Transitions to rotational grazing shouldn't be hurried.
Dave Reis advises his ranching peers to "go slow" in developing a rotational grazing system. While he has no regrets about establishing 24 paddocks on 8,500 acres during the past 20 years, he says he'd go at it slower if he had it to do over.
"I couldn't afford to do it all at once and was always cautious in making changes, starting with installation of a couple of cross-fences each year," Reis says of the South Dakota ranch.
"Once I started seeing results from initial investments, I began adding some kind of improvements every year. Through two recent years of little rainfall, figuring 10 acres of grazing per cow, we were able to maintain about 750 mama cows."
As the ranch's third generation on the Lyman County ranch, Reis says he recognized early on he would not be able to graze cattle the same way his father and grandfather had. His herd numbers had to be larger, and his grassland had to be more productive.
"Most of our topsoils are clay, overlaying shale and gravel ridges," he says. "This supports mixed-grass prairie, with both warm- and cool-season grasses like big bluestem, green needlegrass and western wheatgrass."
In a good year, Reis sees 20 to 25 inches of rain, with a hefty percentage of that coming in the form of snow. When the range is grass-covered year-round, it's a natural snow catcher.
"If our ground is bare over winter, snow blows away," he adds. Since he has always lived on this ranch that lies along the Missouri River Breaks, words like "very rough," often used to describe rangeland, don't trouble him. "My family has learned how to deal with this land, and I have learned what I can and can't do out here."
GENETICS AND PADDOCKS
Reis uses Charolais sires on black baldy cows to produce big calves, maximizing pounds of beef harvested per acre. All new heifer calves come from a pool retained from his herd because they have the proven genetic background needed to thrive here. Because the rangeland is divided into paddocks, cattle can't avoid thoroughly grazing each area.
"Over time, grazing too much or too little leads to poor-quality pasture," he explains. "This was a sheep ranch when Granddad bought it in 1934. It was probably overgrazed then. Because Dad and Granddad had just one or two large summer pastures, a calving and a winter pasture, they had few management options. They did what they had to in order to survive."
Today, Reis has more management options in dealing with changing weather and grass conditions. Altogether, he figures he has 15 miles of cross-fencing, 12 miles of pipeline and 36 big, rubber-tire water tanks. It all adds up to options. He can move cattle to accommodate environmental conditions throughout the season.
GRAZING BASED ON MARKETS
"We only graze each paddock once during the growing season," Reis says. "Each year, we start our rotation in a different paddock, giving every grass species out there a chance to regrow and restore."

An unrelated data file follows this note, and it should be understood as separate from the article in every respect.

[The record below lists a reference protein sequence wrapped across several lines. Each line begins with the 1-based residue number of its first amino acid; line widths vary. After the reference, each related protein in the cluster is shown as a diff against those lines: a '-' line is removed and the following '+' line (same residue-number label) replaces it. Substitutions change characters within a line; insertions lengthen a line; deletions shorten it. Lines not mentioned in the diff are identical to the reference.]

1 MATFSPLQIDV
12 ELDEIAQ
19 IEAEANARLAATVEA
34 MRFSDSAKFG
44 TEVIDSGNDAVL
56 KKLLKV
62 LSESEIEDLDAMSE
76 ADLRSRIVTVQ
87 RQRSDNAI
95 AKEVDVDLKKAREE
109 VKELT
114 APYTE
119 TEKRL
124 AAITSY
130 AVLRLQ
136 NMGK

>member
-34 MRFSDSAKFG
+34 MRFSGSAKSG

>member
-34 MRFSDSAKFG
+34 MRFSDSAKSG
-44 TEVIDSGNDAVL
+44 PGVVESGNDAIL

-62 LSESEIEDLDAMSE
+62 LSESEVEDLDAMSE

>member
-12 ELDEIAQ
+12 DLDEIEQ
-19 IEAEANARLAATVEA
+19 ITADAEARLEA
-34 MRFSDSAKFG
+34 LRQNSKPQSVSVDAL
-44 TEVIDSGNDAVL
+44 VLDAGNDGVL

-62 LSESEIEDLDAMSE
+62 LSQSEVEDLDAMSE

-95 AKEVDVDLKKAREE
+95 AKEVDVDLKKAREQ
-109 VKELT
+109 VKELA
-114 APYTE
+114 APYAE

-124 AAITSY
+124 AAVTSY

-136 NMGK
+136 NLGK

Yearling stockers from his herd are retained in years when grass is abundant. If rainfall becomes scarce during the growing season, stockers can be removed or marketed early. "In 2018, it looked like we'd have a dry year, so we sold stockers in April," the rancher recalls. "As it turned out, we had extra grass."
Reis observes cattle and grass conditions on a daily basis as he determines rotation times. On average, he aims to graze 50% of a paddock before moving cattle on to the next one.
Darrel DuVall, with the Natural Resource Conservation Service's (NRCS) Chamberlain, South Dakota, field office, likes the fact that Reis has long-term vision as opposed to focusing on just short-term gains.
"Dave is working toward sustainable soil health on his land," DuVall says. "My role with him is more one of support, coming alongside and seeing how NRCS programs can assist him in his efforts."
Among the results DuVall says he's seen firsthand on the Reis ranch are reduced gully erosion, rotating use of calving pastures and short grazing periods followed by adequate rest. "Drought and dry conditions are common in this area," he adds. "Ranchers should expect dry conditions at least several times every decade."
For Reis, that means focusing on a rotation plan that is always flexible. "I build in flexibility each year so I can move cattle as necessary and manage stockers to do what's best for the range," he says. "Putting in pipeline and fences is a great investment, and NRCS cost-share programs really help."
Reis emphasizes it's important to resist the urge to overstock in the first years of a new rotational system. Because it takes a lot of years to overgraze rangeland, grazers shouldn't expect that land to come back with just one year of working a new system.
"If you don't give yourself time to thoroughly understand how a new rotation system works on your land, you'll probably end up grazing too short," Reis says. "What works for me may not work for someone else. And, ranching can't only be about the money. We have to make sure we're leaving the land better than we found it."
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